In February 1945, with the Allies advancing, Sonny was deported along with his mother to Theresienstadt, in what is now the Czech Republic. His stepfather could do no more. He himself had been forced to take up arms.
Theresienstadt was primarily a transit camp for Jews sent to their deaths further east.
“There were about 55,000 people in a space designed for 4,000,” Sonny says.
“There was barley soup in the morning, at noon and in the evening. That was all we got to eat. Sometimes it was thick, sometimes thin, salty or sweet. There was one special ration every five days: 500g bread, 50g sugar, 50g butter. If I got that at 11, it was eaten by 12. So my mother gave me her ration too.
“People were starving to death but it was not an extermination camp. When we were liberated by the Red Army – in late May or early June, it was warm – trains arrived from Auschwitz. They were like cattle cars, all the doors open, with people in there. They were just skin and bones. Nothing more.
“Some lay or knelt. Some stood. Doomed people who could move just a bit.
“That kind of image leaves an impression. If there are still people today who say that it was just made up… I am a fervent pacifist but I’d punch them in the face.”
An emaciated Sonny weighed only 4.2 stone (27kg) when, as a 14-year old, he got back home to Frankfurt.
His older half-sister recoiled in horror at their first encounter. “I was afraid I would break him,” she wrote in her memoirs, ‘Endlich Reden’ (Finally Talking).
Sonny still carries Theresienstadt with him in the haunting memories he will “never forget”.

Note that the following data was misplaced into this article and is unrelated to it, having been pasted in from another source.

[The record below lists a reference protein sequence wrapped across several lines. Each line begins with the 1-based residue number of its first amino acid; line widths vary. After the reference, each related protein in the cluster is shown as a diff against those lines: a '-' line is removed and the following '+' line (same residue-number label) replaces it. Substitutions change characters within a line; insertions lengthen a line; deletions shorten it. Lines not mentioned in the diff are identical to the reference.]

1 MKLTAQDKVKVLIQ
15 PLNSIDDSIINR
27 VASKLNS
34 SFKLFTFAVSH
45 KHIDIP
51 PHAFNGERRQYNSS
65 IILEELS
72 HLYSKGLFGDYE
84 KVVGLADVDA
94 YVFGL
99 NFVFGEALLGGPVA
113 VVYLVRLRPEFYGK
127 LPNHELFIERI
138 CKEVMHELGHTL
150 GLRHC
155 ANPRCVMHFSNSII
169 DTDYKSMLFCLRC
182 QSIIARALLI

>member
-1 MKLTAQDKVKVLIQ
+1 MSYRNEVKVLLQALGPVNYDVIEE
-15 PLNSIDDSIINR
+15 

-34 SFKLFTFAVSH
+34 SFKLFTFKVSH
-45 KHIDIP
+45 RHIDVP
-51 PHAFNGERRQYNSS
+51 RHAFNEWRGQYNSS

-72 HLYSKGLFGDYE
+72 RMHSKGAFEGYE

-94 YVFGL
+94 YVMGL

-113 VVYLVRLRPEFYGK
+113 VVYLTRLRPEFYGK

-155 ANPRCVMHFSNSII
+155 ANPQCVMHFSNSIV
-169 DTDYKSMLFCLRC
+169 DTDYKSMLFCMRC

As tears come to his eyes he says: “People ask me can you forgive and can you forget? I tell you that I can forgive. And I’d like to forget. But the scars remain.”
It was Matthias Thoma, director of the Eintracht Frankfurt club museum, who cautiously encouraged Sonny to speak about his early life.
Thoma is the author of the book ‘Wir waren die Juddebube’ (We were the Jewish boys). It tells the story of Eintracht’s early nickname and the pre-war Jewish influence at the club.
When Sonny coincidentally met Thoma in 2007, Thoma was carrying the book and Sonny said to him: “Oh, I could tell you something about that.”
They stayed in contact but Sonny did not feel ready to speak until 2017. Thoma had invited him to talk at an event about fan culture in the 1950s. Afterwards he said to Sonny: “Now you have to tell your whole story.” Sonny made a start, and soon he began to open up more and more.
This picture was taken the day before Sonny and his mother were sent to Theresienstadt. She also survived, living until the age of 82. His stepfather died in 1970 aged 77
He says: “After the war, nobody talked about it. Nobody asked about it. At that time you only wanted one thing: to live.”
Looking back on his life since the Holocaust, it seems like Sonny perhaps tried to move on by living as fast as he could.
He had 17 different jobs: for the fire brigade, as a taxi driver, unloading planes at the airport. He also opened several bars. But there was one job that brought him great self-worth; driving a mobile library that helped children from disadvantaged backgrounds access reading material in Frankfurt.
“For a long time in my childhood, from the age of seven to 14, I had zero friends. Books were my only friends,” he says.
Then there was football. It gave him a “taste of freedom”. And he could play.
Sonny joined Eintracht Frankfurt’s youth ranks almost straight after the war. He quickly put on weight and didn’t let the pain brought on by leg ulcers stop him either. He even broke into Eintracht’s second team.